Article Title



T.J. Anderson, D.M. Lawson, K. Taylor, M. Thompson , J. Seegmiller

University of Idaho Moscow, ID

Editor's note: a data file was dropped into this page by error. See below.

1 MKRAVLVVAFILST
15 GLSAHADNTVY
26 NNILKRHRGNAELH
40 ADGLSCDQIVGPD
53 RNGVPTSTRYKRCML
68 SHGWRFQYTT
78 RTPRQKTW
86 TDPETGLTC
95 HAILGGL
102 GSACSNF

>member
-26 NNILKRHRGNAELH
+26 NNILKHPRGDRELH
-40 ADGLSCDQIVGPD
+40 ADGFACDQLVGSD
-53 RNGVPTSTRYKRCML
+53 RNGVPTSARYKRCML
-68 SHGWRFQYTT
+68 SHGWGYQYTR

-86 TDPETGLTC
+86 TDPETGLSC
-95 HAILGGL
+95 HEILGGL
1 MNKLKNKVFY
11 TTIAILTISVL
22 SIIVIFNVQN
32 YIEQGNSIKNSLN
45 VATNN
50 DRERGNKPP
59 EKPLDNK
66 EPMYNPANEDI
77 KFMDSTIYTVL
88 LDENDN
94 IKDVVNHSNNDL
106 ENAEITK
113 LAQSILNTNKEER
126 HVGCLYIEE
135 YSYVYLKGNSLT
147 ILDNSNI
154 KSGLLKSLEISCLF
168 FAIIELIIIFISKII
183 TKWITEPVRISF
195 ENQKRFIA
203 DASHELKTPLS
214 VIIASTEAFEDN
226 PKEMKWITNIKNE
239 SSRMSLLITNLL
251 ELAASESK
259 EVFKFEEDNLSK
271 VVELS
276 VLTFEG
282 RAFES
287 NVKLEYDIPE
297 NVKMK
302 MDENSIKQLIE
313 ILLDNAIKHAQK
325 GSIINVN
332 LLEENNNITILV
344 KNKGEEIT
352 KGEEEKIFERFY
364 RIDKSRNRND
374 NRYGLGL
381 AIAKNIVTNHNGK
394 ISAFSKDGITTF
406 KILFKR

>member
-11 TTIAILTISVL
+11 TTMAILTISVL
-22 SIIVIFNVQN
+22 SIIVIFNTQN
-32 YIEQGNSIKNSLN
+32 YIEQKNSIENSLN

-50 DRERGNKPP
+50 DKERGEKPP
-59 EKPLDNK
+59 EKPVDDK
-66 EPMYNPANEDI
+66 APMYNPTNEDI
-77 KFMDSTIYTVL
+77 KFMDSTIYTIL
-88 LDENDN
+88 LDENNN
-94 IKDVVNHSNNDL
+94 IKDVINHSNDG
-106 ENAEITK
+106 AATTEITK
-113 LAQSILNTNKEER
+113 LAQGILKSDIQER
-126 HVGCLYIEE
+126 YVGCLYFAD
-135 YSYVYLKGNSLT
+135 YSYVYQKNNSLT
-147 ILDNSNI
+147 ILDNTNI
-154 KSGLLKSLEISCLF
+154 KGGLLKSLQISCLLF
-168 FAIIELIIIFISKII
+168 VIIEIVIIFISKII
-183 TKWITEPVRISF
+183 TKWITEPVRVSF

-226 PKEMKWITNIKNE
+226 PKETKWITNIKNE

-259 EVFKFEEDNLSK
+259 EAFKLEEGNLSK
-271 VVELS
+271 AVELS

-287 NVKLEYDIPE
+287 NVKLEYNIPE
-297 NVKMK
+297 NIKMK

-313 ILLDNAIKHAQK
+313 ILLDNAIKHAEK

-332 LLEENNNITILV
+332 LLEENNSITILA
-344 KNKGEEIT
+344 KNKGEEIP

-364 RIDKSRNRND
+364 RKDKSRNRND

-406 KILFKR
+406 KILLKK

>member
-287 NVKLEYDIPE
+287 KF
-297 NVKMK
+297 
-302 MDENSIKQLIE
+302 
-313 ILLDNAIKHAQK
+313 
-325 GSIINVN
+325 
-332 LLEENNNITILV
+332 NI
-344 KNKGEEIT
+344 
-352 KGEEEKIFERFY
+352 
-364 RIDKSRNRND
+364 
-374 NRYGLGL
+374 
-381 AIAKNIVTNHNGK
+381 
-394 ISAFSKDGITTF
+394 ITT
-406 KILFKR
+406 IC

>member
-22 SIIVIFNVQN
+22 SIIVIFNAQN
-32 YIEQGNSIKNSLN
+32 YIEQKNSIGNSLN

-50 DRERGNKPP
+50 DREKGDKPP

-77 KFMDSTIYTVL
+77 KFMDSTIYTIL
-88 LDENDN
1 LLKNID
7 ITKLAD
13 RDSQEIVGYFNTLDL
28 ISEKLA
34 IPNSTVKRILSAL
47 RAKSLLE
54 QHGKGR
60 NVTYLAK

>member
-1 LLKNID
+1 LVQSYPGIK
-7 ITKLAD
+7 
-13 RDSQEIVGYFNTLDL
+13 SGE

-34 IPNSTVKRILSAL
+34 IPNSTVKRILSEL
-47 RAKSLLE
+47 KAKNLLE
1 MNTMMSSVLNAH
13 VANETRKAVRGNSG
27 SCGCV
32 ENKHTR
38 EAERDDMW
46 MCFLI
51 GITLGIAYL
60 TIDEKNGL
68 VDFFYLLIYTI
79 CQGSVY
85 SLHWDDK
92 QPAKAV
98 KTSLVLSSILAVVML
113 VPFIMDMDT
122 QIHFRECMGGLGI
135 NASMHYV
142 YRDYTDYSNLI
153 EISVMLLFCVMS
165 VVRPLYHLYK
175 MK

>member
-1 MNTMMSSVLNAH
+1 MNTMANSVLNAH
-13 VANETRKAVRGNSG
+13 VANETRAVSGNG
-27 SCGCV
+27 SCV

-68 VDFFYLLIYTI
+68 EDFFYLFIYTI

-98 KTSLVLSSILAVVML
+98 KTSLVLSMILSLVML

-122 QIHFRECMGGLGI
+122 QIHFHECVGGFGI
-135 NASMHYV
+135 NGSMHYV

Little is known about the relation between asymmetrical landing kinetics and fatigue. PURPOSE: To gain a better understanding of asymmetrical kinetics during multiple drop landings as fatigue increases. METHODS: 13 recreationally active adult volunteers, 7 females and 6 males, were recruited to participate in the study. Demographically the participants were between the ages of 18-39 years old. Each volunteer participated in two sessions, an informative session to discuss what he/she would be preforming and a session of drop landings (pre-fatigue and fatigue). Participants performed 5 non-fatigued drop landings, condition 1, from a 60cm tall box. After pre-fatigued data were collected, participants warmed up and went directly into the fatigue protocol. The fatigue protocol consisted of a 20 second Wingate test followed by 5-drop landings starting within 30 seconds of the Wingate test. The subject then had an active 5-minute recovery starting at the end of the 20-second Wingate test. This fatigue protocol was completed four times, conditions 2-4, by each participant in a continuous fashion. Participants were barefoot throughout the fatigue and landing protocol in order to give a consistent landing surface between subjects. Data were analyzed with a repeated measures ANOVA. RESULTS: There was a significant main effect found when comparing the Max Vertical Ground Reaction Force (MVGRF) for participants dominant and non-dominant legs following 5 landing conditions (p=0.001). Pairwise contrasts were performed post hoc, which revealed significant differences between baseline and condition 2,3 and 4 (p=0.001, p=0.010, and p=0.006). There was no significant difference between baseline and condition 5 with p=0.126. There was also no significant main affect found for leg dominance with p=0.089. Despite this there was an interesting event during the 3rd condition where there was a significant difference between dominant and non-dominant legs (p=0.002). Lastly there was no significant main affect when comparing initial contact time to MVGRF and leg dominance (p=0.096). CONCLUSION: Within the scope and limitations of this study we found that fatigue may have a direct effect on MVGRF of drop landings. Also, there was an interaction between fatigue and asymmetry in dominant and non-dominant legs, however further inquiry must be made in order to understand this relationship.

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